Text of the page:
The Bab el-Khemis Gate of Meknes was our imposing first stop after hitting the road on Sunday morning. G Adventures’ draw card is environmentally and socially conscious travel, so we picked up a local guide in almost every town we visited. We met our Meknes guide outside the city arches and he took us onward into the old city, which is a UNESCO World Heritage Site.
From 1672 until 1727, Meknes was the capital of Morocco and the shell of that former grandeur is still very present. Our coach stopped at the Agdal Reservoir to let us off. The local guide wanted to introduce us to Moulay Ismail, the second ruler of the Alaouite dynasty in Morocco, by showing us his Royal Stables. Moulay Ismail was not a man to do things in half measures. He was Morocco’s great warrior king (driving out the British and the Spanish from Morocco) and this stable reputedly housed this 12,000 horses. Not only did he have 12,000 horses, but each horse had it’s own groom and slave.
The world must have been a splendid place to be at the beginning of the 18th Century. This Moroccan king was the contemporary of Charles II and France’s Louis XIV (the Sun King). As if that weren’t enough, Moulay Ismail is also the world record holder for the most offspring by one man; supposedly fathering over 800 children. No wonder Marie Anne de Bourbon, the eldest daughter of Louis XIV, refused his offer of marriage. I’m sure Marie Anne was enjoying her independence. Something which would have been lost had she joined that harem!
After experiencing the magnitude of his life, we paid homage to the King at his mausoleum. A visit to the Mausoleum of Moulay Ismail is believed to bring a charismatic blessing (baraka). Tourist visitors, however, are only allowed to approach as far as the annex. We nipped in for photos before being rushed to what out G Adventures guide assured us was the ‘best 1/2 chicken in Meknes’. As there were no alternatives I cannot compare it to anything. It was good. I shared with a friend and it turned out 1/4 chicken was more than enough to feed me. So, with hurrying being the theme of the day, we wolfed down out part-birds and were herded back into the Sprinter bound for Volubilis.
The thing I like best about Volubilis is the name. When our guide said it, it sounded like a funny sort of illness. In fact, it’s a Roman (originally Phoenician) city dating back to the 3rd Century BC. All the hallmarks of the Roman Empire are present here, sprawling villas with baths, a basilica, a triumphal arch; all overgrown with wildflowers and overlooking acres of olive groves. Very reminiscent of Italy.
Our guide called the Atlantic side of the Atlas Mountains ‘useful Morocco’. We all must have had some serious stereotyping going on before we came, because no one had expected Morocco to be this green. The whole drive from Casablanca to Fes was fields. Very beautiful, very peaceful. After doing a round of the site with another local guide, we all hid under the triumphal arch to as rain swept across the plains towards us. Our only rain of the trip.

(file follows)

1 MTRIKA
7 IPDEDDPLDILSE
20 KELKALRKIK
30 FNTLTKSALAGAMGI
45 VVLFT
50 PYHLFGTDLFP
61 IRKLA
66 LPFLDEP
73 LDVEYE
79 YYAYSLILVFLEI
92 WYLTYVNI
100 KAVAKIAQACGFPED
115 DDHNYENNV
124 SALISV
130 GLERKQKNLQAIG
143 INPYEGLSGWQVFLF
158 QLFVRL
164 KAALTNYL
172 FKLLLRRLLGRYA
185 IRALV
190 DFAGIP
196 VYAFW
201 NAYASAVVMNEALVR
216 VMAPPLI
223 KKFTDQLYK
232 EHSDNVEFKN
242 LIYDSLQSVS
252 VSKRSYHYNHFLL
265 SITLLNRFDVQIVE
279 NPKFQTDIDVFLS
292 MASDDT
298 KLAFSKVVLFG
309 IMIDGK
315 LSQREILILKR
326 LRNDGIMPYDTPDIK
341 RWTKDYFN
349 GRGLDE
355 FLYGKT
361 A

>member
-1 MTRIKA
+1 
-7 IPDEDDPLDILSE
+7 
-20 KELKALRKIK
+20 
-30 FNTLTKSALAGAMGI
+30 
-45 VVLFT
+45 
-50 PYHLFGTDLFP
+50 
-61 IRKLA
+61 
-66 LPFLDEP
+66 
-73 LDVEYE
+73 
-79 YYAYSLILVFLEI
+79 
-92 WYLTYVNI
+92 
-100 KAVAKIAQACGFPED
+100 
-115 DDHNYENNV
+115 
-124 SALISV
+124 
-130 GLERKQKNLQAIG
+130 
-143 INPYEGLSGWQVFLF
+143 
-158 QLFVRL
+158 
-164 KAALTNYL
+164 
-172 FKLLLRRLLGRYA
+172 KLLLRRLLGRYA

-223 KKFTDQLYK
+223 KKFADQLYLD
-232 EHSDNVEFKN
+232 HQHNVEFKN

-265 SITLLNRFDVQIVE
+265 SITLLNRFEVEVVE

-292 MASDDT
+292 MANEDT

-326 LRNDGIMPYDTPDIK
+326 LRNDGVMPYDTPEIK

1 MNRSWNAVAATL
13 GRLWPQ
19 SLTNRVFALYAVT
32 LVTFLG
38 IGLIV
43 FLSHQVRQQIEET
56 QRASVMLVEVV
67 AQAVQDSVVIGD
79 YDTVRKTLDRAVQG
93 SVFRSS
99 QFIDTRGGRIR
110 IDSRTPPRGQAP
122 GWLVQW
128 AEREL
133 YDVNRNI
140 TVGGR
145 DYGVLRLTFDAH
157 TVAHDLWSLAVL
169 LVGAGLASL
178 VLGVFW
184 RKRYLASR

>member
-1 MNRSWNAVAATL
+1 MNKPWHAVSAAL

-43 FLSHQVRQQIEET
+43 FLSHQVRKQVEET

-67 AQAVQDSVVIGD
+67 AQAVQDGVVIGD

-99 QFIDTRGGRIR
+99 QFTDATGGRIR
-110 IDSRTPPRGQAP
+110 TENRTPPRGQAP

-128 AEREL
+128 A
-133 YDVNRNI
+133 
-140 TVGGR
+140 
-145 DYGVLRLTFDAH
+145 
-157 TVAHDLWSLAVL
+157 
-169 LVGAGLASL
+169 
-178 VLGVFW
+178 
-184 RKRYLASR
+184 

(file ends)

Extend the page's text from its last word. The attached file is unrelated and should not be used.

Volubilis, like Meknes, is another UNESCO World Heritage Site. Perhaps UNESCO sites should be my new purpose of travel? The local team seem to be looking after the former colonial city very well. Every corner we turned the guide was yelling at someone to get off the ruins. It was really great to see.
At this site you get a really great feeling for everyday, provincial life during the Roman Empire. Walking up from the arch you can just imagine the main street bustling with people and stores bursting at the seems with olives and oils. The public spaces of large merchant houses have beautiful mosaic floors. It’s easy to imagine walking into an oil merchant’s villa for a banquet. Earlier in this post I mentioned the 18th Century would have been very interesting. Now I’m thinking that the Roman Period may also be worth a visit. Excuse me while I get working on the time machine now!
Short and sweet today. Jeans and a long-sleeved blouse were fine for transitioning from town to countryside. Good walking shoes were essential in Volubilis, particularly with the weather.
I mentioned we weren’t given much of a choice for meals during the trip from Casablanca to Fes. Still, it was cheap MAD30 for chicken, rice, chips and a bit of salad. Dinner that night we went to a dinner and show in Fes. It was a bit fancy and special, so I’ll include those prices tomorrow. Had we not gone to the show, my daily budget of MAD150 would have been more than sufficient here.